Former teacher says he was punished for protecting kids
FORT MYERS -- A Southwest Florida catholic high school teacher says he was fired for accusing a priest of asking teenage girls explicit questions during confession. The Catholic Diocese of Venice in Florida disputes those claims, and questions Wilson's motives.
Fomer Bishop Verot teacher Chris Wilson has dedicated the past 20 years of his life to the Catholic Church and its teachings. He tells us the Penn State scandal has opened up new wounds, all while he still struggles with how to feel about the religion he says abandoned him.
"And she said there's a priest who's asking girls if they've masturbate and if they have sex," that's what Wilson says he heard from his female students after they got back from confession. "I knew it was outside the lines. It's even against the churches own law," Chris tells us.
So that day last spring the theology teacher reported the priest to the school, the Diocese of Venice, the Fort Myers police and the Department of Children and Families.
"It was obvious to me the diocese and the school officials wanted nothing to do w my concerns," he laments. The following week, Chris was fired by Bishop Verot's principal. "Mr. Cavell told me plainly you stepped over the line when you called DCF," Chris remembers.
And that's why he filed a lawsuit, claiming he was fired for blowing the whistle. All of this leaving Chris at odds with his beliefs: "I believe in the mission of the church, but sadly the institution needs to be questioned by the people."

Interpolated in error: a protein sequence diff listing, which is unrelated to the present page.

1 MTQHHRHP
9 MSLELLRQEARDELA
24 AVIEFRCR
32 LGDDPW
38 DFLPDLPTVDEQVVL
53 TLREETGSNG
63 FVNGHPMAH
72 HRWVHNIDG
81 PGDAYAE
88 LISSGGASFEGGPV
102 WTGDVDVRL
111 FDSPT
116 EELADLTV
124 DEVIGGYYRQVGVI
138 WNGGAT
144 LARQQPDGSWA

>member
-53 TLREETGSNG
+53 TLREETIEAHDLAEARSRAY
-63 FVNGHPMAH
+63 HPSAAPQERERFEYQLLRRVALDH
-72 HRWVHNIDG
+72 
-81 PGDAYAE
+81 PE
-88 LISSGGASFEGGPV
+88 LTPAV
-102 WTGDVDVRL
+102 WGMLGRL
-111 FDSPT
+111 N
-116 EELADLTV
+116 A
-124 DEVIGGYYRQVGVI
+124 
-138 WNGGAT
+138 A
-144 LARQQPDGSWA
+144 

And Chris tells us he wasn't surprised about the Penn State scandal: "Both the Penn State situation and what happened at Bishop Verot could have been alleviated by following guideless."
The Catholic Diocese of Venice in Florida says Wilson is a disgruntled former employee who has a personal axe to grind.
In a statement released to Fox 4 Friday, the Diocese said Wilson was “turned down for the position of principal of Bishop Verot, and since that time showed himself to be disgruntled and unsatisfied with the administration. He even admitted to breaking school policies unrelated to the claims in his lawsuit.”
The Diocese also takes issue with comparing Wilson’s allegations with the situation at Penn State University.
“First, at Penn State, the current claims are that the administration did not coordinate with the local authorities. When contacted by DCF, the Diocese immediately did everything possible to bring all information to the table and ensured the safety and wellbeing of all students. DCF later found no reason to pursue this case. Anyone who feels they have been the victim of a crime should call the police immediately. The Diocese of Venice continues to make its Victim Assistance Coordinator available to anyone who feels they have been abused,” said Diocese spokesperson William Atwell.
“Secondly, the Penn State coach is alleged to have committed crime. While Chris Wilson filed suit—a suit that has since been dismissed—no crime was committed at Bishop Verot. In fact, the police were apparently contacted by Mr. Wilson and he was told that there was no reason to pursue the matter—just like DCF. And third, the alleged crimes at Penn State happened in private. Confessions at Bishop Verot are voluntary and public, that is, in the view of teachers, priests and other waiting students, but are conducted such that the penitent has assurance of confidentiality. ” Atwell said.
As further proof of their case the Diocese cites DCF, law enforcement and the courts as saying there are no grounds to pursue the matter any further.